- Buy BeLight Software Labels & Addresses MAC (en,fr,de,es)
- Buy Adobe Premiere Elements 10 (32-bit) (en,de,fr,ja)
- Discount - Lynda.com - Illustrator CC One-on-One: Fundamentals
- Discount - Autodesk AutoCAD LT 2014 MAC
- Download Adobe Creative Suite 6 Production Premium Student and Teacher Edition MAC
- Discount - Smith Micro Anime Studio Pro 7 MAC
- Download AppZapper 2 MAC
- Download Adobe Premiere Pro CS5 Classroom in a Book
- Buy OEM Dreamweaver CS5 All-in-One For Dummies
- Buy OEM Autodesk Autocad Architecture 2009
- Download DAZ Bryce 6.1 MAC
|An Album for the End of the World: Twenty Favorite Songs from 2012|
|Music - Feature Stories|
|Written by Jeff Ignatius|
|Thursday, 20 December 2012 05:56|
For the seventh year, I’ve compiled a selection of favorite songs from the past year and sequenced them into an album – something that can fit on an 80-minute CD, with no artists repeated from previous years and a limit of one song per artist.
This year’s edition features 20 tracks and is notably heavier and louder than any of the past six. Read nothing more into that than the possibility that my hearing is likely deteriorating now that I’m north of 40. (And don’t infer anything from the inclusion of two Swedish bands and another from Denmark, or my apparent weakness for the second songs of albums.)
Beyond the surface aggression, I’m imposing on my 2012 album an air of finality, both aesthetically and thematically. Whether it’s the violence promised and delivered by the Hives or the natural calamity of Alexandre Desplat or the seasonal metaphor of Max Richter or the self-loathing regret of Cloud Nothings or the ominous instrumental clouds of Goat, this sounds a bit like the world is ending. I’m pretty sure the planet as we know it will be here on December 22, but here’s a soundtrack for December 21 just in case some interpretations of the Mayan calendar prove correct.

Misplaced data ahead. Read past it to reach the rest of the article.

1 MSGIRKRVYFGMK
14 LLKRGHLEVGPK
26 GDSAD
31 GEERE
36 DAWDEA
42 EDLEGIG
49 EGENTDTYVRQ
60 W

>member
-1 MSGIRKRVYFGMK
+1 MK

The Hives, “My Time Is Coming.” There’s always been a threatening edge to the punkish garage rock of the Hives, but it’s always been obliterated by cheekiness, matching outfits, and a bright bluster that made it impossible to take anything at all seriously. Here, the title and chorus are far from earnest, but both the music and vocals carry something darker – not of getting one’s due but of seizing out of desperation and deprivation (“You see I grew up in a hole / Squeezing diamonds out of coal”). The reverb-heavy guitar and the quiet opening before detonation represent minor aesthetic developments for the Swedes, but the biggest change is how they tap into a rage that for once feels authentic.
Dr. John, “Revolution.” I don’t want to take credit away from Dr. John, whose smooth but slightly singed bayou vocals here are warm and wise – and whose “Let’s all just pray on it right now” command mid-song shows who’s boss. But the Black Keys’ Dan Auerbach continues to demonstrate his gifts as a producer on Locked Down, which he also co-wrote. Every sonic element on “Revolution” – the cavernous, pinpoint guitars, the bleating keyboard solo – is gorgeous, but it’s the creamy, thick saxophones that are ultimately irresistible, especially in their sudden runs.
Alexandre Desplat, “The Heroic Weather-Conditions of the Universe, Part 1: A Veiled Mist.” Wes Anderson’s Moonrise Kingdom prominently features Benjamin Britten’s The Young Person’s Guide to the Orchestra, and composer Alexandre Desplat has explicitly taken his cue from that seminal work for his collection of “Heroic Weather-Conditions of the Universe” pieces, allowing each part its own introduction and its own space. Bright, playful instruments capture a sense of youth, innocence, wonder, and possibilities, while the stringed instruments – particularly the guitars – gently temper the mood and add a hint of foreboding. Desplat’s composition neatly articulates the arc of Anderson’s story – with its twin storms of puberty and a hurricane – as well as his precious tone. But he employs a restraint foreign to Anderson, and his score is lovely and poignant on its own.
Dirty Projectors, “Just from Chevron.” At the outset, the elements here are clearly separated – handclaps on one side, vocals on the other, and a guitar in the middle. The next passage is similar, with drums in the middle and the guitar shifted to one side. This could be no more than an overly clever approach to the mix, but here it hints at the Dirty Projectors’ deliberate, thoughtful approach to indie pop. There’s not a sound here that isn’t carefully considered and placed, yet the sunny ensemble brings such penetrating warmth to the song that it never feels clinical.
Silversun Pickups, “Make Believe.” The best reference I have for Silversun Pickups is Sunny Day Real Estate – pitching inward emotional content against explosively expressive rock – but with a sexy vocal and instrumental slink and a sonic palette both exact and blunt; the tension is carefully ratcheted up before finding release points with maximum velocity and effect. There’s an epic expansiveness to the music under intimate lyrics and singing, a bit like a heart bursting and making a bloody (but elegant) mess on the walls.